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THE STATE OF CALIFORNIA Mrs. Kahn. Mr. Chairman and members of the committee, in my judgment, the principal question for the consideration of this committee in connection with the reimbursement of the State of California for moneys actually expended by it in aid of the Federal Government during the War between the States and which expenditures were made to pay volunteers urgently called for by the Secretary of War, is: Were such expenditures, made under abnormal conditions and under necessity, for the benefit of the United States, as shown by the official documents and reports embodied in Senate Report No. 320, proper? In every report submitted by committees of Congress on the subject, such expenditures have been declared proper; and the Senate on eight different occasions has passed bills providing for the reimbursement of the State. And this committee in the Seventieth Congress, after full hearing, reported favorably the reimbursement of the sister State, Nevada, for identical expenditures authorized by the legislature of that State upon the recommendation of the commanding general of the Pacific and same became a law on March 4, 1929. By the passage of the Nevada bill Congress declared such expenditures proper and valid.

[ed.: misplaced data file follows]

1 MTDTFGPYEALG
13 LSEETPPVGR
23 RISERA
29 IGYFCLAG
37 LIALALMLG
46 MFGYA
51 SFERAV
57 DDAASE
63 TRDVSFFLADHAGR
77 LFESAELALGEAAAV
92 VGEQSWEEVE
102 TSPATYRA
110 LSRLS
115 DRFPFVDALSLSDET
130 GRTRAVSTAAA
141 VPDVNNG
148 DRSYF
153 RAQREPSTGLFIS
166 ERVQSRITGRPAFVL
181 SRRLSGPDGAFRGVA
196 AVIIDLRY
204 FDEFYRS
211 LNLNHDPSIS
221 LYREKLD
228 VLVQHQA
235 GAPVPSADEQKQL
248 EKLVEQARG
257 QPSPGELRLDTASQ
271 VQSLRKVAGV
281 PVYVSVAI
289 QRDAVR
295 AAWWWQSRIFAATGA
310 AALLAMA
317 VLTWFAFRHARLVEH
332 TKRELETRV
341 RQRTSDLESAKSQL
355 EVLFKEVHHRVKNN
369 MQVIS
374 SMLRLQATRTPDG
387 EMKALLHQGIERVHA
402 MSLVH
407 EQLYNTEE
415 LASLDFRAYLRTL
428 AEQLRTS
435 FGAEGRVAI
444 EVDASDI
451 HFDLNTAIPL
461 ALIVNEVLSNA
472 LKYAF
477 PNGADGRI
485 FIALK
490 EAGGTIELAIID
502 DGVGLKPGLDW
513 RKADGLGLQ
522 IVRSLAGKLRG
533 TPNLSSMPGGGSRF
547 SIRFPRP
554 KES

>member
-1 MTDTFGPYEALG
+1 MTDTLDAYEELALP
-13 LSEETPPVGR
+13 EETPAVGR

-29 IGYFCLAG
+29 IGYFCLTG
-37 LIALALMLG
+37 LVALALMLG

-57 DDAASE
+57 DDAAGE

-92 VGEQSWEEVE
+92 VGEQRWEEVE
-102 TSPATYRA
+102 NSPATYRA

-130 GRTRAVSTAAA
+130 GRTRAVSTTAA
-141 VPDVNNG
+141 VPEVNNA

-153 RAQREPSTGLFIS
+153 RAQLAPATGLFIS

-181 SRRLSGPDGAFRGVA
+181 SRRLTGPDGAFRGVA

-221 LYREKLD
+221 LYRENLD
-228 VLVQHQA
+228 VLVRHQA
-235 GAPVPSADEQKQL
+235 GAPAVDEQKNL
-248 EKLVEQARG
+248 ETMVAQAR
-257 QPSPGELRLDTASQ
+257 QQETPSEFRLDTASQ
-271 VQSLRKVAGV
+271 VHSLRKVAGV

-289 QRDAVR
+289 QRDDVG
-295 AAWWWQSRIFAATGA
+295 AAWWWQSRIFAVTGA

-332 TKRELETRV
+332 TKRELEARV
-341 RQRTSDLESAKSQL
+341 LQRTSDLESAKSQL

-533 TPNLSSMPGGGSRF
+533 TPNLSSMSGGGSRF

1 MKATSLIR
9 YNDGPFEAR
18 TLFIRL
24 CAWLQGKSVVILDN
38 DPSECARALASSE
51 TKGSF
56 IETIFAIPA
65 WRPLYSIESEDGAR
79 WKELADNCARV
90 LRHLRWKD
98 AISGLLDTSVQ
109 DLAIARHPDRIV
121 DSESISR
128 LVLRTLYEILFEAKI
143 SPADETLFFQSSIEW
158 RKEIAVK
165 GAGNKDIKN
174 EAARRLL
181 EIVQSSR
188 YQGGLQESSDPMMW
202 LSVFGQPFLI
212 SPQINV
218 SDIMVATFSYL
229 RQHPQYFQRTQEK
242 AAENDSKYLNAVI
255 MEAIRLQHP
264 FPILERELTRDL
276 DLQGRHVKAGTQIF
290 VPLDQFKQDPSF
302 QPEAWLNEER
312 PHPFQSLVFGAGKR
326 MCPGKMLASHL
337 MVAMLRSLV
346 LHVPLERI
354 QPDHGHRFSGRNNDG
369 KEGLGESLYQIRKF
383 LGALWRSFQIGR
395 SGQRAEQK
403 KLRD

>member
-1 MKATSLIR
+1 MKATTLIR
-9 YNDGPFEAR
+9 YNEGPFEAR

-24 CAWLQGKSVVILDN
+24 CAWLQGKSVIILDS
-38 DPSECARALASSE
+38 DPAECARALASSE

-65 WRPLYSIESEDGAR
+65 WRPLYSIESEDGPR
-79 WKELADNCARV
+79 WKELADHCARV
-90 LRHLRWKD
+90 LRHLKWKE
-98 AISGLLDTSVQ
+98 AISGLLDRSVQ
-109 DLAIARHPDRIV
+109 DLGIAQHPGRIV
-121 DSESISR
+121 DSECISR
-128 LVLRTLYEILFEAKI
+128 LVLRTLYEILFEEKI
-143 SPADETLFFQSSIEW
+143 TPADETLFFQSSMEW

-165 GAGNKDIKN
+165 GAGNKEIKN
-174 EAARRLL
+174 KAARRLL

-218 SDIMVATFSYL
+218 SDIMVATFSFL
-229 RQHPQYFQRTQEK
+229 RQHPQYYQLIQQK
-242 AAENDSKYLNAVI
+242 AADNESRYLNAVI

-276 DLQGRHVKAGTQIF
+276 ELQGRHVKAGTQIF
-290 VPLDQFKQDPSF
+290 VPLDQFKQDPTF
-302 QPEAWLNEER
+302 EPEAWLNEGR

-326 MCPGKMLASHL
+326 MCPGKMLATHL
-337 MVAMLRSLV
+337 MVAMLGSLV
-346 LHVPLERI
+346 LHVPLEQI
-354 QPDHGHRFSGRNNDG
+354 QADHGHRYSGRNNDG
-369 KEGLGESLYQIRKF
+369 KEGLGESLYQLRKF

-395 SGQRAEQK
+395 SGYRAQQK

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In conclusion, I may add that a bill to reimburse the city of New York for Civil War expenses incurred by its Defense Society in addition to large sums already repaid the State of New York, passed the Senate at this session and the House War Claims Committee has favorably reported said bill (H. Rept. No. 1256, 73d Cong.). Also, a bill to reimburse the city of Baltimore for cost of defensive works erected during the Civil War, in addition to the sums heretofore reimbursed the State of Maryland, passed the Senate and was favorably reported to the House by the Committee on War Claims (H. Rept. No. 1416, 73d Cong.).

It is respectfully submitted that the reimbursement of the State of California, which up to the present has received no part of its Civil War expenditures as certified to Congress by the Comptroller General, is equally entitled to favorable consideration. STATEMENT OF HON. John F. DOCKWEILER, A REPRESENTATIVE IN CONGRESS